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How to Prepare for Your Visit at Village Lactation

Breastfeeding support can be dynamic and complex. 

To ensure your clinic time is used effectively, here is some information to help your visit with us run smoothly.


How to book your initial consultation visit

  • Once we process your referral, you will receive a link to register with our secure email communication and online booking program called Pomelo. If you already use Pomelo for another office, please ensure to use a NEW email when signing up for pomelo with our office. This is necessary for you to be able to return online questionnaires and for online booking of follow up visits. If you only have one email and are already registered on Pomelo with another office, please let our clinic know which other office you are registered with. We can have Pomelo merge accounts and then when you login in there will be a dropdown to choose which clinic you want to access.
  • Our team IBCLC, Brittney, will call families on Monday, Wednesday, and Friday afternoons to book their initial consult visits. 

Prior to your arrival in our office

  • You will receive a message with a pre-visit online questionnaire. Completing this questionnaire will help our team learn more about your medical health, pregnancy, birth, lactation and feeding experience so far. This must be completed prior to your initial visit. 
  • Please aim to arrive 5 minutes before your scheduled appointment. 

What to bring

  • Both the lactating parent & infant must be present for your assessment.
  • Alberta Health Care cards for you and baby.
  • A face mask if you would like to wear one. 
  • Wear comfortable clothing in which you are comfortable breastfeeding.
  • Spare baby clothes, spare diapers, wipes, and 1-2 receiving blankets.
  • Any feeding supplement being used such as expressed breast milk, donor milk, or infant formula, and any feeding method being used (bottles, SNS, etc).
  • Any baby weight measurements you may have from your doctors, midwife or public health.
  • A list (or specific knowledge) of your prescription and herbal medications.


What you can leave at home or in your vehicle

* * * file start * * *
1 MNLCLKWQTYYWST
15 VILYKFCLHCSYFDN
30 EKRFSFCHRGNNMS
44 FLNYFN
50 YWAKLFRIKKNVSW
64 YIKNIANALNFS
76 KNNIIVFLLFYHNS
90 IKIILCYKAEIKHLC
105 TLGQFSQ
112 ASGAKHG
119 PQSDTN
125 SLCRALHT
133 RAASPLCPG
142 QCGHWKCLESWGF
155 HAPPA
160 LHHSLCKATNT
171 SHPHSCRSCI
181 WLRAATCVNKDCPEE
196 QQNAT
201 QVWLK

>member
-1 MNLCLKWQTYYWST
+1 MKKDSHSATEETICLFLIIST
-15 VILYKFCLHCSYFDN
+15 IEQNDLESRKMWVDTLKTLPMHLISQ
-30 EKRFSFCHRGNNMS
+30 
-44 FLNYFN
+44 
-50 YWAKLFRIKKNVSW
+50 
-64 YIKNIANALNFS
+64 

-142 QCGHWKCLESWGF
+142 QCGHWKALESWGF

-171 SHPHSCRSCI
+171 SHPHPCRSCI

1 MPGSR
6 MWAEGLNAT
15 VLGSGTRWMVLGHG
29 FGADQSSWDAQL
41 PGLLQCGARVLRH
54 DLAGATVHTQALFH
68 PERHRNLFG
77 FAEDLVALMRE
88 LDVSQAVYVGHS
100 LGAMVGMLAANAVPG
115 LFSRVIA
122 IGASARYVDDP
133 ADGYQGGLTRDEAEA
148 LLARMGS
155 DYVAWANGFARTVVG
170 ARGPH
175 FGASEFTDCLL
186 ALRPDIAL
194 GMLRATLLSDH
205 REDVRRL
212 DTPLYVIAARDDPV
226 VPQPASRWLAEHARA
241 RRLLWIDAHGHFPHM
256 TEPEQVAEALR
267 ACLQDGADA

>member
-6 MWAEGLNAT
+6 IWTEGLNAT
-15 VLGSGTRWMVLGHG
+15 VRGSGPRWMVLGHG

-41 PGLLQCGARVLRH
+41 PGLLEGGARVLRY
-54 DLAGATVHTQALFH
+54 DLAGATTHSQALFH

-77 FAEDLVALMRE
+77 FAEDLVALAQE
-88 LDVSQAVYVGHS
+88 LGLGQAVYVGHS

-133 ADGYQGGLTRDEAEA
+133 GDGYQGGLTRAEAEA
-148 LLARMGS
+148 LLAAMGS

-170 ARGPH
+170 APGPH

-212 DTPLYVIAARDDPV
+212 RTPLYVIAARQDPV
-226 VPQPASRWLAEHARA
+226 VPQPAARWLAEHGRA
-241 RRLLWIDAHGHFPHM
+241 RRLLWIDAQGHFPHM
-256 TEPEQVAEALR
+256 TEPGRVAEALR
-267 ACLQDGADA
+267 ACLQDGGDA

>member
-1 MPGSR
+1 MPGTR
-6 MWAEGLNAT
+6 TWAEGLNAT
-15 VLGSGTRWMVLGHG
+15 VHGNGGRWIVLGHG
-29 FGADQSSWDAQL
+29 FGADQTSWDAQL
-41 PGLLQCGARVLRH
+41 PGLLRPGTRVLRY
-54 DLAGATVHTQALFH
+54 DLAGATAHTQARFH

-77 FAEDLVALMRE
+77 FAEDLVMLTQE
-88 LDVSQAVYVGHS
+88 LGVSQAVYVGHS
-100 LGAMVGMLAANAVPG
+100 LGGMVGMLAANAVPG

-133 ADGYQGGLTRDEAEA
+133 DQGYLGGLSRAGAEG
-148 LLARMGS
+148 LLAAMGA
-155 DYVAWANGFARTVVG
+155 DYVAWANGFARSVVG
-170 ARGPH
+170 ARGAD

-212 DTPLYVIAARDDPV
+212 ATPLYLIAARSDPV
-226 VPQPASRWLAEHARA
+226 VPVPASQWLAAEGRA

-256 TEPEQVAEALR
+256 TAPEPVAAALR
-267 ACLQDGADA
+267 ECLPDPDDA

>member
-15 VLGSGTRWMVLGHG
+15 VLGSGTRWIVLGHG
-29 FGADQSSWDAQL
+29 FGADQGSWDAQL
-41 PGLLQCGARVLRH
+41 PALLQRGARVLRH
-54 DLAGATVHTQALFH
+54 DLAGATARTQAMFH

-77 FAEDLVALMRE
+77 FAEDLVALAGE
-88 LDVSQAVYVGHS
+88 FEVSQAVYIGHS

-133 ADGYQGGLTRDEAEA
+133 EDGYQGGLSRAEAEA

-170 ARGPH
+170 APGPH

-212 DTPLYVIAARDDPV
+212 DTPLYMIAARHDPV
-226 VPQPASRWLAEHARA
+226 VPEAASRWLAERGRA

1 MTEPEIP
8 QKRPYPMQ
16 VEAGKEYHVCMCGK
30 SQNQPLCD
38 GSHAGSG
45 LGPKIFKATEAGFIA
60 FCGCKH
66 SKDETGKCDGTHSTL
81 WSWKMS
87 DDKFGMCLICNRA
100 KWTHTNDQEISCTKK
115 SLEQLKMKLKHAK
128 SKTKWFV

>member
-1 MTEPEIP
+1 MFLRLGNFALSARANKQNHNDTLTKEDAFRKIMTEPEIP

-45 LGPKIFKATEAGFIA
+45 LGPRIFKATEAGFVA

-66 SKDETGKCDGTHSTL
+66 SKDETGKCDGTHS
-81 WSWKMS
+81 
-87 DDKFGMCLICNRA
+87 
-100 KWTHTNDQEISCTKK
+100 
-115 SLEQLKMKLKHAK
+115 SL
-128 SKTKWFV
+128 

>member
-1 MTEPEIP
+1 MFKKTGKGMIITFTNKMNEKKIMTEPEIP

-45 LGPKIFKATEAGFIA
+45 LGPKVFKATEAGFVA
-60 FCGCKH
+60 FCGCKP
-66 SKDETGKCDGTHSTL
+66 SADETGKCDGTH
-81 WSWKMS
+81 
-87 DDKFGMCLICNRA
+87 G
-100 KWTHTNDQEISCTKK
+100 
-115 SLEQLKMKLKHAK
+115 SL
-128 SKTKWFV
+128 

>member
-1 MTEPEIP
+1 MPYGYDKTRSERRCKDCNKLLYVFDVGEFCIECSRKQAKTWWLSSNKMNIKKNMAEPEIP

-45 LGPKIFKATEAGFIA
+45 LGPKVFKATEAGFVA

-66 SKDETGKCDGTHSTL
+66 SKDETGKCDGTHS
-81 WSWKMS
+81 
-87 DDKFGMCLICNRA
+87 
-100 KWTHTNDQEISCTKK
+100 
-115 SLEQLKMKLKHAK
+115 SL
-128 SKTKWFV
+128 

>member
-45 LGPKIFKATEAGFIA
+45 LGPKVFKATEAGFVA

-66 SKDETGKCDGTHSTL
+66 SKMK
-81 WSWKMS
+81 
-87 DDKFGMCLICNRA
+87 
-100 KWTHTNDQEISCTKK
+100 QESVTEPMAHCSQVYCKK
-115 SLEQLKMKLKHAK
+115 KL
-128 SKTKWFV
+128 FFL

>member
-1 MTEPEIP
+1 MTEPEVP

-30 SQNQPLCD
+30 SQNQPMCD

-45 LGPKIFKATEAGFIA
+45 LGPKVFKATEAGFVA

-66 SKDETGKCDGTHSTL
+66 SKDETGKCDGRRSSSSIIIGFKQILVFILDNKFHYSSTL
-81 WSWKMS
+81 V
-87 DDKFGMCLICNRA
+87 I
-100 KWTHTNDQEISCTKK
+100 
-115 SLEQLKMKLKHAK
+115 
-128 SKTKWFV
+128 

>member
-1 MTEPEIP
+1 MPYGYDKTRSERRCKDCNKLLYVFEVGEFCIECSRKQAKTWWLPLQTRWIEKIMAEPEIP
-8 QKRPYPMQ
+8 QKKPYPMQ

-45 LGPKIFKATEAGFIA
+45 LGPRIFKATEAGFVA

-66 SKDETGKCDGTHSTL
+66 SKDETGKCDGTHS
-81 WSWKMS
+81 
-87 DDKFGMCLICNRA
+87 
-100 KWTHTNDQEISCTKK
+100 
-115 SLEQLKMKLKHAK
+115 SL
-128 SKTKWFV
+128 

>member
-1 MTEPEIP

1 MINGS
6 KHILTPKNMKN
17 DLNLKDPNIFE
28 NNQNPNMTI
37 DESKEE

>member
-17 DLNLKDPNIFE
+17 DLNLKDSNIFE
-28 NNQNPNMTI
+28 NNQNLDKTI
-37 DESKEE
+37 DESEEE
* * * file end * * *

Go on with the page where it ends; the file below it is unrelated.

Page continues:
• If you have limitations to your weight carrying capacity (for example due to recent c-section) please let us know if you need assitance carrying your car seat. 
  • You are welcome to bring a support person. Siblings are welcome to attend, but we ask that you please don't bring anyone who is ill into the office to help protect all our families.  

Preparing your infant

  • The doctor will do an assessment of your baby feeding either at the breast or bottle depending on how you are feeding your infant and based on your goals for your feeding relationship. Please let us know if you do not consent to having the doctor observe you directly breastfeeding/chestfeeding. This may limit our abilities to perform a complete assessment, but we certainly want to respect your wishes. 
  • Please bring your baby hungry, but not starving. This can mean different lengths of time for different babies. If your baby is very hungry while waiting, please only give a small amount of a feeding to keep everybody comfortable.


What to expect for your visit

  • You will be checked in and brought to a clinic room. If baby is sleeping, they can stay in their car seat/carrier/your arms until the doctor arrives. 
  • You will then wait in the clinic room for the doctor. Please try not to feed your baby before the doctor arrives, though if you must feed please only do a small amount for your comfort or theirs.
  • Initial consult visits for parent and infant are scheduled for 45-60 minutes. 
  • Initial antenatal visits (while you are still pregnant) are scheduled for 45-60 minutes. 
  • Follow up appointments are scheduled for 30-45 minutes.
  • Phone visit lengths (for follow up only) are variable. 
  • Your doctor may have a learner present, such as a medical trainee or a physician who is learning more about how to support breastfeeding families.


Oral restrictions/Ankyloglossia/Tongue Ties. 

  • Frenotomies (the procedure treatment for tongue ties) are rarely performed on the initial consultation visit. If this is a reason for your visit, rest assured that you and your baby will have a thorough assessment and discussion with your provider about this concern.
  • Restricted oral tissue or “tongue ties” are about more than just the presence or absence of tissue in the baby's mouth, it is about the function of the baby's tongue to extract milk effectively and to be able to latch without causing trauma or damage to the mother's breasts.


While You Are Waiting to be Seen

  • Please ensure that you have appropriate follow up arranged for you and your infant with your referring provider while waiting to be seen by our lactation specialist. It is important that a skilled professional is monitoring your infant's weight and any symptoms that you may be having while you are waiting to see us. 
  • Some of the following websites/videos can be helpful for getting breastfeeding off to a good start:
    • Global Health Media - Select Breastfeeding Category. In particular, consider watching the “Attaching your baby at the breast” and “Positions for breastfeeding. 
    • Our patient resources section has some of our more frequently utilized handouts, please feel free to review these. 


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